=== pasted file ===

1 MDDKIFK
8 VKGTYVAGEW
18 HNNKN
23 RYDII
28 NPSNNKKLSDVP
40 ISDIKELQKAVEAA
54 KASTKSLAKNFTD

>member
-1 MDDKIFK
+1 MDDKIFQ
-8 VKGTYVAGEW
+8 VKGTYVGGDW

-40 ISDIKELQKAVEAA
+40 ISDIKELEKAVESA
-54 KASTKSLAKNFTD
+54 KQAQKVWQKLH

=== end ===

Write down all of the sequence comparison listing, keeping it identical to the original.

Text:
1 MDDKIFK
8 VKGTYVAGEW
18 HNNKN
23 RYDII
28 NPSNNKKLSDVP
40 ISDIKELQKAVEAA
54 KASTKSLAKNFTD

>member
-1 MDDKIFK
+1 MDDKIFQ
-8 VKGTYVAGEW
+8 VKGTYVGGDW

-40 ISDIKELQKAVEAA
+40 ISDIKELEKAVESA
-54 KASTKSLAKNFTD
+54 KQAQKVWQKLH